Ease restrictions on prison inmate visits, Society for Community Organisation urges Hong Kong prison officials
NGO says definition of who can visit prisoners is too narrow preventing human rights groups from checking on welfare of those locked up
An NGO on Tuesday called on Hong Kong’s prison authorities to relax visiting rules so that human rights concern groups can visit inmates.
The Society for Community Organisation (SoCO) said it had received several requests for help from prisoners over the years, as well as complaints of human rights violations.
“We are there to provide psychological support to prisoners, who would also share difficulties they have faced in prison,” the society’s community organiser Annie Lin said, adding that the group would also provide legal advice to prisoners if necessary.
The Correctional Services Department currently allows only family members or those listed as “friends” of inmates to visit.
SoCO’s call came as the city’s highest court on Monday cleared two people of conspiracy to defraud charges over prison visits.
Thomas Wan, who owns a company offering visiting services to prisoners on behalf of their family and friends, and his employee Guan Qiaoyong, had been convicted by a lower court of “dishonestly and falsely” representing themselves as friends of prisoners at Lai Chi Kok Reception Centre.
But the five Court of Final Appeal judges agreed the definition of “friends” should be broadened to include a person who had been requested to visit by the prisoner, the prisoner’s relatives or a personal acquaintance; a person who could provide moral or material benefit to the prisoner; and a person who the prisoner was willing to meet.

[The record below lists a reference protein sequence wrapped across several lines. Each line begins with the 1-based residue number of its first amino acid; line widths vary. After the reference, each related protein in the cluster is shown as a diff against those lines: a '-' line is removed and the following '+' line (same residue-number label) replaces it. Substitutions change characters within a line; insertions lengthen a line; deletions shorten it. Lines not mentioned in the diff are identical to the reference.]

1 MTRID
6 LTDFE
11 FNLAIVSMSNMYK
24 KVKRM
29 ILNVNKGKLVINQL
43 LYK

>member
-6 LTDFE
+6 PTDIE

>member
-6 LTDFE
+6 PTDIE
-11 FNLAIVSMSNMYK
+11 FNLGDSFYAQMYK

Another community organiser with SoCO, Richard Tsoi Yiu-cheong, said the ruling should provide direction to prison authorities on how to handle visiting arrangements in the future.
Currently, SoCO staff and volunteers can only visit inmates if they were listed as “friends” on the visitors list.
The group also suggested improving ways prisoners can have contact with the outside world, including video calls and regular phone calls to relatives and friends.
Lin said that since 2016, Stanley Prison officials rejected about 20 requests by SoCO by prisoners to add SoCO staff and volunteers to visitor lists.
“We don’t know why there has been a problem with Stanley Prison in the past two years,” Tsoi said. “Was [the prison] unhappy with our work related to the prison?”
Choi Chuen-sun, who was released from Stanley Prison a few days ago after serving a sentence of more than four years, said he tried to add a volunteer from the society to his visitors list in 2016 but it was refused. But he said he had no problem adding volunteers from another NGO.
“I wanted someone to care about or talk to me, as I didn’t have any relatives in Hong Kong,” Choi said.
The Correctional Services Department maintained it treated all organisations in a fair manner, adding that people who were unsatisfied with its visitation policies could file a complaint.
The department also said it respected the Court of Final Appeal’s judgment, and would study it and consult with the Department of Justice.